Iris Murdoch, then an agnostic, wrote as an adult that being brought up a Roman Catholic (as she was) gave her a framework of reference for life. Assuredly, my Welsh Sunday school did this and so much more for me. Now in my 70s, my wife and I shop in Tesco-Lotus (in Thailand - we look around and are reminded of the delightful hymn we sang so long ago, "Remember all the children, That live in far-off lands". Sunday school was my opening to the world.
Tony Hopkin, Hat Yai, Songkhla, Thailand

Sunday school was a welcome relief from the incessant humanist brainwashing of state school.
Simon, Birmingham

I attended Sunday School and didn't really like it. Yes we sang songs about God's love for us and how Jesus came to save us from sin and its consequences, which truthfully didn't mean a lot to me then. However as an adult and my life in a mess, I remembered the teaching that Jesus loves me and I called out to Him and he gave me something worth living for. Now I am a community development manager and a co-pastor of our Church Shiloh Christian Fellowship which is housed in what was my local Sunday School.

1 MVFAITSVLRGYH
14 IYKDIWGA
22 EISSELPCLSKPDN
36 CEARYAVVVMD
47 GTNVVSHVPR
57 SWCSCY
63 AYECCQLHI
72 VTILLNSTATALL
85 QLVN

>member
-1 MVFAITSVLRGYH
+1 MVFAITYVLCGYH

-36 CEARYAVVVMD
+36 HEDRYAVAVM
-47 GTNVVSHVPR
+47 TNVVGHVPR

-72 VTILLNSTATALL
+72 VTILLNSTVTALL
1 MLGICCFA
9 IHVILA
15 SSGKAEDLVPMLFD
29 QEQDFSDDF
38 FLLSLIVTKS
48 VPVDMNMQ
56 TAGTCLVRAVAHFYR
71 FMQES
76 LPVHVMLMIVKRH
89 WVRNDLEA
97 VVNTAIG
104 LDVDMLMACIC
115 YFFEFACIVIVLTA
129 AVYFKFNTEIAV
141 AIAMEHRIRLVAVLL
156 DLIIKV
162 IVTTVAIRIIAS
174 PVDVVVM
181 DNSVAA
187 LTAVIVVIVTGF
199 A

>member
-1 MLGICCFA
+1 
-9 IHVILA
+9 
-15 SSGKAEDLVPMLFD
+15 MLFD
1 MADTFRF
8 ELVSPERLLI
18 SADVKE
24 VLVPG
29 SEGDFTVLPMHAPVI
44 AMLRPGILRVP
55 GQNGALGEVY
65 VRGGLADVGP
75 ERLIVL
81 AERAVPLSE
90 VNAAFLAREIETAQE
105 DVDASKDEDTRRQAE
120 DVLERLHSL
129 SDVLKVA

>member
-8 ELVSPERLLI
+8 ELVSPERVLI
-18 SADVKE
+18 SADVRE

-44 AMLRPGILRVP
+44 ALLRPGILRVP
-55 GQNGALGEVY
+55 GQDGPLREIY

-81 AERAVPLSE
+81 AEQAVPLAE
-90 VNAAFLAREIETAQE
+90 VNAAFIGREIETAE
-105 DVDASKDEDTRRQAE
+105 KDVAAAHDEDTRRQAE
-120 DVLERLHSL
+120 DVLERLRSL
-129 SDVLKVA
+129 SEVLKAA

Mark Tatty Gordon, Bangor, Northern Ireland

As a youth worker in an Anglican church I can happily confirm the fact that children's groups on Sundays are still fulfilling their vital role of nurturing, supporting and encouraging children and young people in their growth and development. The core values that Jesus taught are still there - respect for one another, loving the unlovely, making a positive difference in your community, along with the astoundingly good news that we can be friends with God and He wants to be friends with us. Sunday school is not dead (although it might be known by a different name nowadays).